FILLING A VOID: Dentist For Southeast Villages Killed In Bicycle Accident
(A story which mentions why The Ride Of Silence touches people's hearts.)
Sound off on the important issues at It was a long way from his other pediatric practice in the heart of Manhattan.
Oldak began visiting Southeast Alaska in 2001 for eight weeks of the year as part of the specialty pediatric dental program that the SouthEast Alaska Regional Health Consortium runs in conjunction with Denali KidCare.
He was the only dentist that many of the children in Kake, Hoonah and Yakutat have ever known. They won't be seeing him again.
Family, friends and patients on both ends of the country are mourning the curious, adventurous doctor who balanced his professional life with cycling, skiing, beading, kayaking, photography, cello and a never-ending list of pursuits.
Oldak, 59, was killed by a hit-and-run driver in the early morning of May 6, near mile 208 of a 400-kilometer cycling qualifier. He was struck from behind by a pickup truck at a left-hand curve at 1:40 a.m., on Interstate 90, two miles from Columbus, Texas.
Oldak was wearing all the proper reflective gear, his friends said. He needed to finish the leg by 5 a.m. to qualify for the prestigious Paris-Brest-Paris international road race.
No arrests have been made in the accident.
Oldak is survived by two adult children, Jason and Emily, and his ex-wife, Janis.
"It was a really big race for him, and he had this kind of boyish enthusiasm that propelled him," said Richard Silverstein, Oldak's friend since the 1980s. "I can just imagine how excited he was."
Roughly 700 bicyclists are killed by vehicles each year, according to the organizers of the annual Ride of Silence (www.rideofsilence.org) which staged events on May 16 at hundreds of locations around the country.
This year, Oldak - the president of the New York Cycling Club - was honored at three of those rides: in Waterloo, Iowa; Columbus, Texas; and New York's Central Park.
"If he put his mind to something it would be achieved," wrote his son, Jason Oldak, in a eulogy posted at http://www.nycc.org/.
"He was remarkably gifted with his hands and his comprehension of the ways things work physically, and mentally, right brained and left. His passions and hobbies were endless. Life was always evolving for him and he brought that out in my sister and myself."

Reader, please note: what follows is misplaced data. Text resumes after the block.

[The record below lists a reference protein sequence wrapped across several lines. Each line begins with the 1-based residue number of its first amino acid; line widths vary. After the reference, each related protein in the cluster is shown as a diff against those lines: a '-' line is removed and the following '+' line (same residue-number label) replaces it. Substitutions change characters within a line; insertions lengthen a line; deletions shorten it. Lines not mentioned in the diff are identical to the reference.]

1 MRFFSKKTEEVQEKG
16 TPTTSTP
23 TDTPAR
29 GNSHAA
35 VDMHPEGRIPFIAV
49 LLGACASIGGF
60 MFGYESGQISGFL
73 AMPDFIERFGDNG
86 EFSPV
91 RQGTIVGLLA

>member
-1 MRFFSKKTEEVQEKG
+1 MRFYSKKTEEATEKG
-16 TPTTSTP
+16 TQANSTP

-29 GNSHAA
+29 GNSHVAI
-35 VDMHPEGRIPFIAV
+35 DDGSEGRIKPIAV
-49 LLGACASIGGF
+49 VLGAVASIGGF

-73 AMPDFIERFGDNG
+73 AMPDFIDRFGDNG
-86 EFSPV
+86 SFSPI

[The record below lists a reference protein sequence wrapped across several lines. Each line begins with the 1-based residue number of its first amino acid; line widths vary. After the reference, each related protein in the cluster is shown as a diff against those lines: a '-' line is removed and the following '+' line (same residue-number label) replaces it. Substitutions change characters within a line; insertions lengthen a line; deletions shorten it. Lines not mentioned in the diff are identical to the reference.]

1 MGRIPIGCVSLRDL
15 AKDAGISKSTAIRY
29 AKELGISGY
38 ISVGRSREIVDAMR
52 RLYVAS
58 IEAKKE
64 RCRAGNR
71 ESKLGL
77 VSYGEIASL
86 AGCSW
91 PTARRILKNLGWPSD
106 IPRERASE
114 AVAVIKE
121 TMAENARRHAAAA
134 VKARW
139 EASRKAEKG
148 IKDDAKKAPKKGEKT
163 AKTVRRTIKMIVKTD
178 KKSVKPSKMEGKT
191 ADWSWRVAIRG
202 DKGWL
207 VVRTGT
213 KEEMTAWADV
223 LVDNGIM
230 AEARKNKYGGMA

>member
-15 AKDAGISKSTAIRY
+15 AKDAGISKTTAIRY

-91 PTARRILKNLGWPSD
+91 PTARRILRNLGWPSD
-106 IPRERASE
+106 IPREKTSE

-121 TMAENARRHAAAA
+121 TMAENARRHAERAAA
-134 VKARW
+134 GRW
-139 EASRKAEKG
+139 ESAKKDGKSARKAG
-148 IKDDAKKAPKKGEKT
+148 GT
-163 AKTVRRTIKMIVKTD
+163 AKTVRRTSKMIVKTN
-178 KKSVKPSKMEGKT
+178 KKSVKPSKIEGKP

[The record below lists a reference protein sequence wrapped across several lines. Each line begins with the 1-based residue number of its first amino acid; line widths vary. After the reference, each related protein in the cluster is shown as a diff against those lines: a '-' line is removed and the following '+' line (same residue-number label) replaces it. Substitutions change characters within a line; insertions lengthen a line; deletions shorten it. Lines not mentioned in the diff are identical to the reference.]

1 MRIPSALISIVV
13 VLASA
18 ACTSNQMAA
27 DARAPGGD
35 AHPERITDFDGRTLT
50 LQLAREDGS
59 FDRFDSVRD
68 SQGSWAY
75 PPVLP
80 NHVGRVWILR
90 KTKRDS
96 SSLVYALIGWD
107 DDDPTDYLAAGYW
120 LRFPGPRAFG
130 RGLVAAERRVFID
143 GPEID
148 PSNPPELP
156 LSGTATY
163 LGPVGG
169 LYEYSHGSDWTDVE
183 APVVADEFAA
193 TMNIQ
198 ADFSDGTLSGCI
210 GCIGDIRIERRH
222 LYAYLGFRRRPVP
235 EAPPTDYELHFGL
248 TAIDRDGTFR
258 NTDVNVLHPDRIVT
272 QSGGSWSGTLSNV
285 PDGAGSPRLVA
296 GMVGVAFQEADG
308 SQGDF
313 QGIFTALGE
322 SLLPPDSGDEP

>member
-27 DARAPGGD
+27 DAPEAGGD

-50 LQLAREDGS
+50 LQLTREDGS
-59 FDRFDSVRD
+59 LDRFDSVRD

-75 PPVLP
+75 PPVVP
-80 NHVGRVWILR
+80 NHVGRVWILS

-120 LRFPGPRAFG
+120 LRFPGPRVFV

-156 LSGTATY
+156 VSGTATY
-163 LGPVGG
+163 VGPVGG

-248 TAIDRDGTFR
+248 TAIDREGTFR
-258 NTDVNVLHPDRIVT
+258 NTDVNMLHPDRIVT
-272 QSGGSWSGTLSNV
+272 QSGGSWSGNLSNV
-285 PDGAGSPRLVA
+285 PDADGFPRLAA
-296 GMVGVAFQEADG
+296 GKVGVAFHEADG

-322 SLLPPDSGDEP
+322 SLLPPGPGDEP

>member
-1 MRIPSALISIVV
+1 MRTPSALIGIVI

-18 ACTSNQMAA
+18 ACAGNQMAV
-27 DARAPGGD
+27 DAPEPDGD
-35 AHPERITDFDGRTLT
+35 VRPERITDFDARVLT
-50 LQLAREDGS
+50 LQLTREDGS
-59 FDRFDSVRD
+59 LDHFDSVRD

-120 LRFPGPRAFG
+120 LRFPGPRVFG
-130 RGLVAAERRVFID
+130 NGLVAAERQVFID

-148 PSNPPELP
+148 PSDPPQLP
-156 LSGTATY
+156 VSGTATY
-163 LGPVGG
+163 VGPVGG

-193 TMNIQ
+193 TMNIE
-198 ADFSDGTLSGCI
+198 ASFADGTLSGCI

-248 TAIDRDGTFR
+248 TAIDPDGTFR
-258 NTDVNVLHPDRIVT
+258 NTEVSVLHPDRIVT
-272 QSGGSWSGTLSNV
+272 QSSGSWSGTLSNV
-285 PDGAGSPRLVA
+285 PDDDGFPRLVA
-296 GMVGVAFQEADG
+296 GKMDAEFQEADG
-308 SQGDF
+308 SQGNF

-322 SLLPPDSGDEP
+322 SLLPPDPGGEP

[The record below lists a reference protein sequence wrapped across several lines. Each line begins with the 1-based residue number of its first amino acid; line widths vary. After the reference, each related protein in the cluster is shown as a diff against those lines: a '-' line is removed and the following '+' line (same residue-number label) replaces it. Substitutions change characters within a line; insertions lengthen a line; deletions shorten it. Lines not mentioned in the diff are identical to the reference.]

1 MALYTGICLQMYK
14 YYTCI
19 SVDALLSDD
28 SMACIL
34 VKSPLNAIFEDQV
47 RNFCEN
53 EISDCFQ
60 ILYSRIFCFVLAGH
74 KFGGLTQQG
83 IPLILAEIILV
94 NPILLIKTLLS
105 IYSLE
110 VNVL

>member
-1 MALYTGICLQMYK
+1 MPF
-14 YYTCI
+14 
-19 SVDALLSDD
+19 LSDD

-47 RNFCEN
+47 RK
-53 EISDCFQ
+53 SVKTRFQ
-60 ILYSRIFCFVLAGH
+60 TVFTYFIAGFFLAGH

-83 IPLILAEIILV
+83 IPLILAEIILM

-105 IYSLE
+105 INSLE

Oldak spent most his life in New York. He grew up in Brooklyn and studied dentistry at New York University. He spent eight years as a dentist in the U.S. Army, and eventually returned to Manhattan.
There, he ran a high-end pediatric practice with two other dentists near New York University. Many of their clients were the offspring of the rich and famous.
Oldak loved the culture of the big city. It fed his near-obsessive pursuit of knowledge. But he leapt at the chance to visit Alaska for the first time when SEARHC began its pediatric dentistry program in 2001.
It wasn't easy for him to leave his practice, but he made it work for two weeks at a time every three months.
"I tell people back home that this is one of the nicest things that's happened to me in my career as a pediatric dentist," Oldak told the Juneau Empire in May 2004.
"The only difference that I've found is that in New York the kids go 'ow' and in Hoonah the kids go 'owee,'" he said.
"He felt a social responsibility, and he knew what we were doing," said Tom Bornstein, the director of SEARHC's dental services department. "He bought into improving access to care for kids. And I think that part of it also was that he enjoyed travel and the adventure of it.
"I remember the first time he came back from Kake and had seen some black bears out there," Bornstein said. "Of course, after several years he had his own bear stories and his own plane stories just like the rest of us."
Oldak ate up the scenery, photographing everything he saw and collecting baskets and Native art, his friends said. He adapted quickly, and he was delighted to be accepted into the community.
"When they first started, lots of the kids needed a lot of dentistry and a lot of cavities needed to be filled," said Cynthia Valentine, Oldak's girlfriend and an orthodontic specialty assistant with SEARHC.
"He enjoyed the fact that every time he came to the villages, there was less and less immediate care needed, and more just preventive and continuing care."
"You can imagine when you've got a practice in New York what it involves to go out to Alaska a couple times a year, but his values trumped his comfort," Silverstein said.
"He felt like it was his professional obligation to try to help people who didn't have the opportunities that people have in areas that are well served by medicine."
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